As such, it is important to ask: What actions have you already taken to move yourself toward the outcomes you want to see? What actions should you take next? How do you know if those actions will lead to improvements? To answer these questions, the Carnegie Foundation for the Advancement of Teaching suggests anchoring improvement in disciplined inquiry. This could take the form of Plan-Do-Study-Act cycles or action research, which asks you to plan out the change you want to make, implement the change while collecting data to measure its success, studying the data collected, and planning further action based on the results. To that end, the Globally Competent Learning Continuum is a free, online self-reflection tool that allows you to measure your own globally competent teaching dispositions, knowledge, and skills; identify areas of strength and areas for improvement; find resources to help you make a change to your practice; and track progress over time to see if those changes lead to improvements.

3) Build a network of fellow global educators.

As Carnegie’s final principle for improvement states, “Embrace the wisdom of crowds. We can accomplish more together than even the best of us can accomplish alone.” Professional learning networks (PLNs) provide a space for educators to drive their own learning as they share best practices, triumphs and flops, and helpful resources. Within the virtual global education space, there are myriad opportunities to connect with likeminded educators around the world working to improve their globally competent teaching practices; for example, the weekly #globaledchat Twitter chat and the annual Global Education Conference. Of course, in building a global PLN, you don’t have to look beyond the walls of your school. Take time to collaborate with the other great minds in your school across grade levels and departments around global teaching and learning. Therefore, ask yourself: Who is already in my global learning network, and how can I further expand it to help me reach my globally competent teaching goals?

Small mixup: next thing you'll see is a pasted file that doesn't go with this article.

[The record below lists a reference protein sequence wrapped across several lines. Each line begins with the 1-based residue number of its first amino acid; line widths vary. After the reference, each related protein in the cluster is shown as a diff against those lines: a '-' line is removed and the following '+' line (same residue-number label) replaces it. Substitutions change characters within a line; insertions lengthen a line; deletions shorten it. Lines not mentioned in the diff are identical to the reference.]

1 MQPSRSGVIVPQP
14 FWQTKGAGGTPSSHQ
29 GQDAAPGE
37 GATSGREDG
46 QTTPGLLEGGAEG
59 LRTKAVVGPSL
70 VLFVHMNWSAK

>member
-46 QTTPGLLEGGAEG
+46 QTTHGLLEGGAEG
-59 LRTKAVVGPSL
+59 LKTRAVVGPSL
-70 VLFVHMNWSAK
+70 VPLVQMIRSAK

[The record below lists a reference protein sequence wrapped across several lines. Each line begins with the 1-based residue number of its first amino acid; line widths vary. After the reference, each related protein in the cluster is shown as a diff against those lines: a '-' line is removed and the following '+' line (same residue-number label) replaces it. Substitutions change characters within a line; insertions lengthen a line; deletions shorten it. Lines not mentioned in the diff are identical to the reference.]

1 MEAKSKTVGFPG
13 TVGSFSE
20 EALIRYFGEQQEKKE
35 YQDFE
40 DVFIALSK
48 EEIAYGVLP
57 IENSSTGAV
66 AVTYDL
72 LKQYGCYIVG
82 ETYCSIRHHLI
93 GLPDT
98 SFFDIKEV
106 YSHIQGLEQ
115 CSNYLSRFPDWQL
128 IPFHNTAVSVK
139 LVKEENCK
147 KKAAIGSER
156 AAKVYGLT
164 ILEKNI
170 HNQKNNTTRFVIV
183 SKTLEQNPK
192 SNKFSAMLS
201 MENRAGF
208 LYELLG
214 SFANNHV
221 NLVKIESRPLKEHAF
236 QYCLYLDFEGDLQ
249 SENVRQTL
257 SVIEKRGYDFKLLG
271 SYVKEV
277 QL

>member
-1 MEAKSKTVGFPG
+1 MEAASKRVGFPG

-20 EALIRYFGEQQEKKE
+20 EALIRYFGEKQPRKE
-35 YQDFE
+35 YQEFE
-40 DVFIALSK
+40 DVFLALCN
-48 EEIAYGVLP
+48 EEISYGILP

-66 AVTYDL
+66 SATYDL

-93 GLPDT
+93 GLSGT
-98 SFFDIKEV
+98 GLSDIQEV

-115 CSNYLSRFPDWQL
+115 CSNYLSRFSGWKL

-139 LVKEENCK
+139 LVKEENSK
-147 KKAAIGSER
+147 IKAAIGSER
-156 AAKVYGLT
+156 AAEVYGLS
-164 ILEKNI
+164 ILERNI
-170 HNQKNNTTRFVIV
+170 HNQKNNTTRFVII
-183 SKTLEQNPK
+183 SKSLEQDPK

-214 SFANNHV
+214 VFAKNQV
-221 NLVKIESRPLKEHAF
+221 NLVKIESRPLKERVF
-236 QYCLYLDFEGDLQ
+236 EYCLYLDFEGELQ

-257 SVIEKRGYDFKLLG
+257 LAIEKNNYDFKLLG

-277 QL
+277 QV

Reflecting on our goals, the aspects of globally competent teaching we want to prioritize, and who we can connect to for global learning resources, is key to driving one’s globally competent teaching improvement journey. These journeys are unique to you. The path you chose to follow and the point on the trail from which you start walking, depends on your personal experiences and teaching context. Yet, while each path is unique, improvement science emphasizes that no one should walk on their path alone. Marie Curie once said, “You cannot hope to build a better world without improving the individuals. To that end, each of us must work for his own improvement and, at the same time, share a general responsibility for all humanity.” Globally competent teaching inspires students to take action to make a more just, sustainable world. Engaging in disciplined improvement practices around globally competent teaching will help bring that world one step closer to reality.

Connect with Ariel and ASCD on Twitter.

Image created with Pablo.